Decluttering gender with Marie Kondo


Originally published at:


What an excellent application of the principle.


I’m decluttering right now.


@beschizza thanks so much for sharing this! I’ve been going through a very similar journey this year, but in the other direction. Not so much a de-cluttering as an exchange of clothing and self-perception. Gone are most of my ‘dressy’ Carharts and shirts with buttons and collars, making way for work-appropriate skirts (with pockets!), leggings and flowy tunics. In the day-to-day it feels oddly transgressive (especially for someone who’s been an out queer activist for 25+ years) but also incredibly true and comfortable.


I grumble at the trendiness of de-cluttering, though that said i do know that i have slowly collected and held onto things that i never needed or no longer need and really need to go through my things and size down what i have.

I do plan to move by July this year so i need to take a look at what i can get rid of and slowly make space. Definitely would hate to get rid of some of my books though ]:


Get over here then, because I could really use a hand!

Start with all the weird cables and legacied hardware and testing that stack of hard drives. And I need you test and re-end, re-crimp this pile of legacy Cat-5 ether cables because none of us here have upgraded to Cat-7 or Cat-8 (ffs! 8? we’re up to 8 now?).


A nice read, thanks for the post.


Decluttering my dad’s stuff (we’re keeping the house, so we’re not just getting rid of everything) has been an excellent reminder that I don’t want my kids to have to do the same Herculean job some day. That realization has helped, tremendously, in moving forward on the process in my own home. Don’t know if it’s a good kickstarter for you, but there it is.


Really - shouldn’t we be decluttering masculinity?


I was a little nervous about the article being against femininity when I read the excerpt. It turned out it’s a personal journey. The genders in the story could have just as easily been reversed if it had happened to be that way.


Decluttering Masculinity sounds like the title of punk rock album.

I want to listen to it.


Y’know, it’s weird.

There are all sorts of objects that are marketed to men based on the idea that they’ll make them “more manly”, and the use of masculinity as a marketing ploy is very well established, but I don’t think I’ve observed anything like as much possession-shaming in that gender.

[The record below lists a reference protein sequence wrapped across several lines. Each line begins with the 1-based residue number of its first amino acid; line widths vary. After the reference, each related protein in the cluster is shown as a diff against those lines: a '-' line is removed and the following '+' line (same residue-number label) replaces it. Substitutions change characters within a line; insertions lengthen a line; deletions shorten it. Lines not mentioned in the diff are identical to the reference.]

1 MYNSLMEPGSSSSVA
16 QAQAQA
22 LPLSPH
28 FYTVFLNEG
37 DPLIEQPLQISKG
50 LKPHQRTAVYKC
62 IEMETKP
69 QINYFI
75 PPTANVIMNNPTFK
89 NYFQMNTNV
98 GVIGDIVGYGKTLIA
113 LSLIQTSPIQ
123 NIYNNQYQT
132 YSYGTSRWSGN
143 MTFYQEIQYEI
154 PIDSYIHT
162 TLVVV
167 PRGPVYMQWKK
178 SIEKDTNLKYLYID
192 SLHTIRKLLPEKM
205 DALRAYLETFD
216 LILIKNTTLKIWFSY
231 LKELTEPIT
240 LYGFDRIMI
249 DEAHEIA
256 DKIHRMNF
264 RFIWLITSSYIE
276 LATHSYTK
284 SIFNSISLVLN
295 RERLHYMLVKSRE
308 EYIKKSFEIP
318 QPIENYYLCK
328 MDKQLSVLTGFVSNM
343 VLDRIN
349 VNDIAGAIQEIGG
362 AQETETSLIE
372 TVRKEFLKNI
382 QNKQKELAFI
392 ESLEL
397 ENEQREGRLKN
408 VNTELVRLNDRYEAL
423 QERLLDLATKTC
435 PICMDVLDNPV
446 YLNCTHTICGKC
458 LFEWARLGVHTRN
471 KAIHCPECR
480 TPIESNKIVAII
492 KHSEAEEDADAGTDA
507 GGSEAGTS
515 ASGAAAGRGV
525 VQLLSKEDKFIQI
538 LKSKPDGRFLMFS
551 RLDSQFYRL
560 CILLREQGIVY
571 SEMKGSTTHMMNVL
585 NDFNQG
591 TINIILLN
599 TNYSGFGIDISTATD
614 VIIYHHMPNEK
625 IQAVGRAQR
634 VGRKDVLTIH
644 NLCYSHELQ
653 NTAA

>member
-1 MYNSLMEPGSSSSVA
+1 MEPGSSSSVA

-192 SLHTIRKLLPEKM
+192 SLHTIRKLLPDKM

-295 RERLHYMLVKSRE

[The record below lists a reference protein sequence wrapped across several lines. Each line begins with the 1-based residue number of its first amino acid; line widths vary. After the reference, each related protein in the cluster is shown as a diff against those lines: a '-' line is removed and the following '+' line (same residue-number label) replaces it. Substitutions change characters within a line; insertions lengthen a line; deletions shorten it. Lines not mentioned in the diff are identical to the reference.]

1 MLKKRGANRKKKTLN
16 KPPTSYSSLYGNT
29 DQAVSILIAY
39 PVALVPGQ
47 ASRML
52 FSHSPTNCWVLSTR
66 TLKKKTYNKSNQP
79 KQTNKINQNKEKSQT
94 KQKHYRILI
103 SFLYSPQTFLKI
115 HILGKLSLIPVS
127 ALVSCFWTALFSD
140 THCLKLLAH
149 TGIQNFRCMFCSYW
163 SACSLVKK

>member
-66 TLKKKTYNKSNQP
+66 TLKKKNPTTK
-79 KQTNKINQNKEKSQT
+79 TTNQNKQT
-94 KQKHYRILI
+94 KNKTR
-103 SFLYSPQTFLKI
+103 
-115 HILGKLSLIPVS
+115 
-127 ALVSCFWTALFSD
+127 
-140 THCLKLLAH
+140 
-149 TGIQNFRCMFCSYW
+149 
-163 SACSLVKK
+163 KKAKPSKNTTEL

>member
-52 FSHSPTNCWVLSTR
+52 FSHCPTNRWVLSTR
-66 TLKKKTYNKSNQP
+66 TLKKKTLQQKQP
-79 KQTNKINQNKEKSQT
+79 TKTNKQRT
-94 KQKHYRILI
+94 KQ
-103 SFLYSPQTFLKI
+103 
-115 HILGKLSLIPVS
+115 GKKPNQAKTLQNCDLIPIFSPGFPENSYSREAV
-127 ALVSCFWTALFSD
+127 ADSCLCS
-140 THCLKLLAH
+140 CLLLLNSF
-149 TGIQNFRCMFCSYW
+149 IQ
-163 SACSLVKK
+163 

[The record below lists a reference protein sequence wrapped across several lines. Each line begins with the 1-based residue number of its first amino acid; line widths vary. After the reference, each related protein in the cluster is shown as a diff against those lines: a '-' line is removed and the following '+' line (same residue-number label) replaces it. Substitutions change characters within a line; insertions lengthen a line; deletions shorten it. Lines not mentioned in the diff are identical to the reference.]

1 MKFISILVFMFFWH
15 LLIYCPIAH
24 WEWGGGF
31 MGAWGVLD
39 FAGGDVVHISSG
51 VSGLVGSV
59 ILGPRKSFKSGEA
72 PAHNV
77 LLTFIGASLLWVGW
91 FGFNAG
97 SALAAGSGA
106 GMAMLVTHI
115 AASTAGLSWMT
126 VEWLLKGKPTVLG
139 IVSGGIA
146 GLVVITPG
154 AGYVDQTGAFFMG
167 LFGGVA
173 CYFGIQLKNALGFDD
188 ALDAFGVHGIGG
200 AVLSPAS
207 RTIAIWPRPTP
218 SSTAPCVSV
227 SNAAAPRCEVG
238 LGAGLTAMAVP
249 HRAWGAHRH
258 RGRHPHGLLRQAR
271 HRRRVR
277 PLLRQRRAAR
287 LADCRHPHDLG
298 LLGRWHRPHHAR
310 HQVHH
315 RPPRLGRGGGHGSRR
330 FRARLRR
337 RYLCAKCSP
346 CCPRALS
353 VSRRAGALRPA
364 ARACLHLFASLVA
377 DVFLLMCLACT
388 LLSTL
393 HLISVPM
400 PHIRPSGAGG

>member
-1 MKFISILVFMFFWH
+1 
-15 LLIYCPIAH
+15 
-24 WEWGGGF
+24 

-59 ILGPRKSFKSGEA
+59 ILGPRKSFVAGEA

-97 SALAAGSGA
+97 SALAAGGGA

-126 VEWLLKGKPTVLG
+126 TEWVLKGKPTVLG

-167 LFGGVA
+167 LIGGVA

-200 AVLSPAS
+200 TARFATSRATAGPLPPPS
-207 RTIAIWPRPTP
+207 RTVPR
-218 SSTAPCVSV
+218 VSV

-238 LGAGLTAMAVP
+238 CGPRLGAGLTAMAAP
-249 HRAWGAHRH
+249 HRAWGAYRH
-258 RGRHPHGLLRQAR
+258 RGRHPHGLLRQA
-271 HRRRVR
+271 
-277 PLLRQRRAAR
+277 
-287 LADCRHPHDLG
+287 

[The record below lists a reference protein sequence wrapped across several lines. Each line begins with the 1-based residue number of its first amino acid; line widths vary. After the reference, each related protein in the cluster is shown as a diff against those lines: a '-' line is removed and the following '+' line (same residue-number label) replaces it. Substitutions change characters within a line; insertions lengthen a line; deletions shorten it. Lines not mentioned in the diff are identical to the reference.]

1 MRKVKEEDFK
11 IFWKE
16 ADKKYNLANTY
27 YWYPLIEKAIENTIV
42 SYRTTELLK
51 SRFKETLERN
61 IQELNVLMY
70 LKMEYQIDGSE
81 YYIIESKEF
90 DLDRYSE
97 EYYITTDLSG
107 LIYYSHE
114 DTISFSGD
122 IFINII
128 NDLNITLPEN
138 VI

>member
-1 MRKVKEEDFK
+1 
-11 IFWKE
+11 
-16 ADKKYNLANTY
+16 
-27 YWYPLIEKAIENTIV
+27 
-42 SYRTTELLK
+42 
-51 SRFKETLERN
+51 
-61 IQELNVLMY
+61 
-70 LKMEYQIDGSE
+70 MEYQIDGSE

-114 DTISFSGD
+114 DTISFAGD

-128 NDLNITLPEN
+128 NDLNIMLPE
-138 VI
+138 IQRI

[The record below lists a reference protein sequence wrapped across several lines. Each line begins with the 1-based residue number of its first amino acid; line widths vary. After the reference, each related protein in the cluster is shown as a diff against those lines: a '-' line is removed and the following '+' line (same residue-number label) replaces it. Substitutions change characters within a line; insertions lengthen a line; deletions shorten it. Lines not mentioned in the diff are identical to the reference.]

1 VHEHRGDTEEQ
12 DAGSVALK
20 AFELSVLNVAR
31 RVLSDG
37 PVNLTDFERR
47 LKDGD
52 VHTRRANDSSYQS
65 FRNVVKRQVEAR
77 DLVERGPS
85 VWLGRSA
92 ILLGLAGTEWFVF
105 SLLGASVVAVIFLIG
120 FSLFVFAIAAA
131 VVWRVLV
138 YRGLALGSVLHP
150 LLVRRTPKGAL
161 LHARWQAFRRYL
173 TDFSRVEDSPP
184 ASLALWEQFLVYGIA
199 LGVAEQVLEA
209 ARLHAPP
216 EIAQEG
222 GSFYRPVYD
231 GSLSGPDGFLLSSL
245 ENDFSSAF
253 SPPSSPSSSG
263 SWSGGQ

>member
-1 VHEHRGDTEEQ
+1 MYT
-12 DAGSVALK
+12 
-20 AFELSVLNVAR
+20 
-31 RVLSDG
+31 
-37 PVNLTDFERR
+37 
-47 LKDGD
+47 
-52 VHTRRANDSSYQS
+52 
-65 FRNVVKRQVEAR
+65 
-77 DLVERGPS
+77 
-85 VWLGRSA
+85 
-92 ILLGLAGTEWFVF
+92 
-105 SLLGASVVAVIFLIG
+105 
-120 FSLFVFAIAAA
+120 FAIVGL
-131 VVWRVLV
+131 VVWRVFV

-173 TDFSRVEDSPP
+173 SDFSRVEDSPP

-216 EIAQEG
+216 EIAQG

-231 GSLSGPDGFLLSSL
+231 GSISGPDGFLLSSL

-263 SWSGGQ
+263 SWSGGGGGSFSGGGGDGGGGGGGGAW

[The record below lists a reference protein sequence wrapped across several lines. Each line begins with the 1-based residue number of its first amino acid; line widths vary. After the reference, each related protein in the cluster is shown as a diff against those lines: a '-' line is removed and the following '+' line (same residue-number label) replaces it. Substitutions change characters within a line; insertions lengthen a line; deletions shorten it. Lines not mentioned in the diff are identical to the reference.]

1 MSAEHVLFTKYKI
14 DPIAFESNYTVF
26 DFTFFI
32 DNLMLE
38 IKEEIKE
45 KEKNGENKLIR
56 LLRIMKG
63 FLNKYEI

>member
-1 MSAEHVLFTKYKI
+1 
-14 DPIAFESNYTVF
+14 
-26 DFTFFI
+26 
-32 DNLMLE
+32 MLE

Women who don’t have any makeup, or any heels, or [insert totem object here] get flack for that, for supposedly not being feminine enough, but I don’t think I’ve ever seen more than a bare handful of analogous remarks directed at men. Like, I might once have seen someone contend that you’re not a real man unless you have a drill or some other DIY tool, but that’s about the extent of it.


Men aren’t shamed for not having masculine things, but the shame directed towards men for having feminine things is intense.

If a man is asked to hold a purse while a woman goes to the bathroom/changeroom/whatever, they hold it away from their body to make sure everyone knows: I’m holding this, it isn’t mine. Try getting a man to wear something in their hair. Women can get looks for not wearing makeup, but nothing like the looks men can get for wearing makeup.

I think it’s a symptom of having a cultural idea of a default person who is a white, cisgender, heterosexual male person. So there are gay things and women’s things and things for black people, but everything that isn’t specifically so labelled is assumed to be for the default person. There is never need to prove you are default, so long as you don’t signal that you aren’t.


Try wearing something pink as a small boy…


Try wearing something pink as a middle school boy.


Really, fuck society and the endless limitations it puts on people.

My 3 year old is already telling my wife and I what colors we can and cannot wear being a girl/boy. And that’s with us actively try to raise her in a progressive and inclusive way.

Stories like this make me happy until I realize why they are needed.


It’s frustrating how gendered everything is. Fortunately if your kid tells you that you can’t wear pink it’s easy to prove them wrong. But these messages are so deeply implanted in our brains that people like the author of this piece can’t even hear their own feelings that run contrary to the messages.

My hope is that while it seems like things for kids are even more gendered than they used to be, it also seems like the penalty for not conforming is getting less and less. Then again, maybe that’s just where I live.


Article keeps crashing. ARRRRRGH.


I still think it’s exciting that people like the writer are starting see and live lives that reflect their true selves.

Thankfully, it seems that a lot of people just don’t care about the penalties. My 12 year old is a case in point- she wears a buzzcut and blazers and slacks instead of dresses-which isn’t terribly shocking to me, but in my tween years it would have been pretty transgressive.


Arguably the problem with masculinity is that it suffers from being too decluttered. Poofy sleeves, tights, pointy shoes, wigs, makeup, and jewellery used to be manly, and men who could afford to do so strove to outdo each other sartorially, like a bunch of peacocks.

Then about 200 years ago a dandy who couldn’t afford all that expensive stuff brainwashed all his peers into thinking that only the plainest, most boring fashions were suitable for men, and male fashion has been frozen in amber ever since.